Interworld by Neil Gaiman and Michael Reaves
|Interworld by Neil Gaiman and Michael Reaves|
|Category: Confident Readers|
|Reviewer: John Lloyd|
|Summary: This is an entertaining diversion for the teen, but perhaps too complex for the young.|
|Buy? Maybe||Borrow? Maybe|
|Pages: 288||Date: April 2013|
|Publisher: Harper Collins Children's Books|
Joey Harker isn't a regular boy, but then his teacher isn't a regular teacher. He's one of the wacky ones that thinks nothing of dumping his class in threesomes in the middle of town, penniless and only with their guile to get back in one piece. Seeing as Joey is one of the world's more easily-lost people, never knowing which way he should be heading, perhaps it should be no surprise that he finds a different universe before he finds his destination. And then another, and another. It soon becomes clear that other people are aware of this, and have a much greater knowledge of Joey's weird powers – and demand a much greater influence on his destiny…
In this complex of multiverses where every Earth is different, two major powers are fighting for control – one geared towards science, the other towards magic. Joey is in between, and will not be given peace, but must instead train, learn and improve himself to take part in the huge conflict. This would however be a better book if there were perhaps some reason to doubt Joey's new controllers, but no, for his first person narrative is taken from too old and biased a head.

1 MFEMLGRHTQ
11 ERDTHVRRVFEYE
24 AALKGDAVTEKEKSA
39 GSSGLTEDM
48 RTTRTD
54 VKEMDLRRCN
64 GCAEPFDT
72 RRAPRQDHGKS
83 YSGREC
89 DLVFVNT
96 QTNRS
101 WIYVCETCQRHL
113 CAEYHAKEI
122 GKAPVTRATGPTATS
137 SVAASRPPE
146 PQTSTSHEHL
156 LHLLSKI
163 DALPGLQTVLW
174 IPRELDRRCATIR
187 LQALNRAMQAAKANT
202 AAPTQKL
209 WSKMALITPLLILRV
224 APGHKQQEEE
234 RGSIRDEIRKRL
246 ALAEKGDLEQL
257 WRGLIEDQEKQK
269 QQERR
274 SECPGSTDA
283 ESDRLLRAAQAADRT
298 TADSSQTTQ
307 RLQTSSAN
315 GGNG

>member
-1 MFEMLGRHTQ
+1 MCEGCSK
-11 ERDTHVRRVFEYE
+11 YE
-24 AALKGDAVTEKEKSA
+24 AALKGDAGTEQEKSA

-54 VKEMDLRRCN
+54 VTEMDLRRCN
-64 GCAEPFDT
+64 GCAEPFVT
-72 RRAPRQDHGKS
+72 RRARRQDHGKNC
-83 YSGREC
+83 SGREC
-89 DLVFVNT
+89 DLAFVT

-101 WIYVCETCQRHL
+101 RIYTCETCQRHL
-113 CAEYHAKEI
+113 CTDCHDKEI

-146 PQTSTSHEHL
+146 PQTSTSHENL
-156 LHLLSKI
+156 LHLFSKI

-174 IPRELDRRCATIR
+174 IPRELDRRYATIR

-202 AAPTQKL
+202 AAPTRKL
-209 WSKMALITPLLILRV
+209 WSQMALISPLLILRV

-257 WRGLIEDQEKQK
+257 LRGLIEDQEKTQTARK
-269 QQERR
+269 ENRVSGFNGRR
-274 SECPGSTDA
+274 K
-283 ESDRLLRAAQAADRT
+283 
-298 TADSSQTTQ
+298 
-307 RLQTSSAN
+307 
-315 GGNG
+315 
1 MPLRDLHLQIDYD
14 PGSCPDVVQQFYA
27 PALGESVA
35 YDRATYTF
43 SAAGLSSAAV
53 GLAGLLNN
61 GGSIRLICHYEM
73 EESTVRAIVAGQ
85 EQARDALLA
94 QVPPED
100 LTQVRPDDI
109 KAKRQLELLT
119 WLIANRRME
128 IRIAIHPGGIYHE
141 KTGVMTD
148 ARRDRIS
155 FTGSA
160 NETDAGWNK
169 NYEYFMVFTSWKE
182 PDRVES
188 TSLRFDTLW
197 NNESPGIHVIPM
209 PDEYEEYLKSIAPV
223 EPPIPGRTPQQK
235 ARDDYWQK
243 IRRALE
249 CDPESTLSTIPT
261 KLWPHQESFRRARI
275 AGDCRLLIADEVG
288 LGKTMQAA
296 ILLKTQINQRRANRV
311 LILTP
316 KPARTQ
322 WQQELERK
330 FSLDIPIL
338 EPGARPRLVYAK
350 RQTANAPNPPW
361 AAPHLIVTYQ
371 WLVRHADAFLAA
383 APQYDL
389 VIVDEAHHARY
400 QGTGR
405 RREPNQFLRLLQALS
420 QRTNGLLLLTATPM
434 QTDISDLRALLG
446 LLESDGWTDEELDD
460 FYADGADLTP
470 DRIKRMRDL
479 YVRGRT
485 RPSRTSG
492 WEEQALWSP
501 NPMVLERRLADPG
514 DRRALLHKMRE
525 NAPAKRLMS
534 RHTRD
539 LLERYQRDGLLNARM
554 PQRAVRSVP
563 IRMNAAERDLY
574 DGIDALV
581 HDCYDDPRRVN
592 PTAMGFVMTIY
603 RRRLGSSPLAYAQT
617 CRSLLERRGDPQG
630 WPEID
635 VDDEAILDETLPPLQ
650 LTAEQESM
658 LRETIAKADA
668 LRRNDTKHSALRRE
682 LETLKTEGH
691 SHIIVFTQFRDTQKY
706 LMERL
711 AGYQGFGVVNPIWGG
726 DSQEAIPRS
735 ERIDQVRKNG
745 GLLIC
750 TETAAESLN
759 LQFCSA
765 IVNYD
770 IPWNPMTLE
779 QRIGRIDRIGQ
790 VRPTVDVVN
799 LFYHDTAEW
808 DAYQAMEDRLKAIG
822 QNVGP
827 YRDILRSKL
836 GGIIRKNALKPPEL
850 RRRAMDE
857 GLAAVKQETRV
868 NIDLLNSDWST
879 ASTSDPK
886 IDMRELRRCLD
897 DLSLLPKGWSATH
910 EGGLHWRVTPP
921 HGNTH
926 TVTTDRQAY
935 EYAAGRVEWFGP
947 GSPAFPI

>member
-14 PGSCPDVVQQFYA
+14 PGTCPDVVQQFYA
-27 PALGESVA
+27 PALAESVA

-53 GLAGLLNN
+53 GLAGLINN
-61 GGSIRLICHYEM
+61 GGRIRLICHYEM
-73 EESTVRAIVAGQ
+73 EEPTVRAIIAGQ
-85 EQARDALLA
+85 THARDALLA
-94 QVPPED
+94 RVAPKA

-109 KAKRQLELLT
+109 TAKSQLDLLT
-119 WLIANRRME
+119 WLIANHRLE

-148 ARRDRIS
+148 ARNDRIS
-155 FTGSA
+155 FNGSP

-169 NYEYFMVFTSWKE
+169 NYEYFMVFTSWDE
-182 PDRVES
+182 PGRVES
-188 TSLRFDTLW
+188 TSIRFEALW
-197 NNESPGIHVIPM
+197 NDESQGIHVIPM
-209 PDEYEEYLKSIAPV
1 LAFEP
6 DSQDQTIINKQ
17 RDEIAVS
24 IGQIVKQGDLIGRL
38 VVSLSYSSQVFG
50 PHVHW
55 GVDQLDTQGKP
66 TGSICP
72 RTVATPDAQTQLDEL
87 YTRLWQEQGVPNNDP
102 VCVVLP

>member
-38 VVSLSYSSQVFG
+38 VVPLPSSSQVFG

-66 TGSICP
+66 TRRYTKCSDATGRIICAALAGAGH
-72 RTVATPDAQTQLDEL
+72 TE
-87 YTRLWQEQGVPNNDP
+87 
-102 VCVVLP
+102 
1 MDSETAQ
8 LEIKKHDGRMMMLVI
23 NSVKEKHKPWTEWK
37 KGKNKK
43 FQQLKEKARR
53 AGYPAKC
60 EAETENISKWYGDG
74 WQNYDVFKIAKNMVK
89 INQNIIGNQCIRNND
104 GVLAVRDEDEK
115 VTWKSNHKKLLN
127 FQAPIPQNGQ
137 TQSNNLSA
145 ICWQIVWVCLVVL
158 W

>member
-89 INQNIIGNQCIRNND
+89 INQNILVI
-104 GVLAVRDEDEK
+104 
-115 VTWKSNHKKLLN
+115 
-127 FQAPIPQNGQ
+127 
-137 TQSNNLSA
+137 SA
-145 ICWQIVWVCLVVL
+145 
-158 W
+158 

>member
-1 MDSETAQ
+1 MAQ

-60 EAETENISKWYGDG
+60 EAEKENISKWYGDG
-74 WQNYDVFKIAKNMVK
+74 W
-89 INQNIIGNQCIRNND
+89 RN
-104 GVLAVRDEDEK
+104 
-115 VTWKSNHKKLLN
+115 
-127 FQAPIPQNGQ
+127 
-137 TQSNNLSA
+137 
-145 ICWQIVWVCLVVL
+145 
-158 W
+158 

There are other problems too, at least for me. The universe-hopping is done in a different fashion every time, with all connections looking and behaving differently. This was taken from a TV series proposal, and it seems every such hopping special effect from TV sci-fi is on the page here, with no consistency. There are too complex references, to modern art or ancient Hollywood and more, and some bursts of awkward vocabulary, which strikes the reader as a contrast to the youthful aspects of the writing.
These are very much to the fore – we start by confirming the ordinariness of Joey, and his family and his childlike crush on a classmate. And from the first line on there is a great, forthright sense of the authors knowing just what kind of narrative voice their audience wants to hear – snappy, bubbly, succinct and teasing us with what's to come. But again, too much of what comes is flawed – it's as if Gaiman is just too used now to writing for adults or teens, and feels able to put too much speculative physics into the world he's created. I think he goes too far, and I think as a result the age of Joey the Narrator here is too awkwardly pitched – at times he's the age of the target audience, at other times – especially when the first gang of friends on the school trial is replaced by a very different one – he's definitely in his teens.
Still, there is a story-teller's craft on the pages of this volume, which might be carried toward the first sequel, which I shall turn to imminently. There's a wit, there's imagination in the problems the universes and more that are new to Joey cause him, and there is a snappy drive to the plot. But it does seem too off-kilter too often, and a little too much of a jumble. I think it works more as a curiosity and a passing entertainment for teens, and not on a par with the best genre fiction for the under-twelves. Still, I must thank the publishers for my review copy. We also have a review of The Silver Dream by Neil Gaiman and Michael Reaves.
Combat for the young in a very intriguing world turned on its head can be had with Young Knights of the Round Table by Julia Golding.
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You can read more book reviews or buy Interworld by Neil Gaiman and Michael Reaves at Amazon.com.
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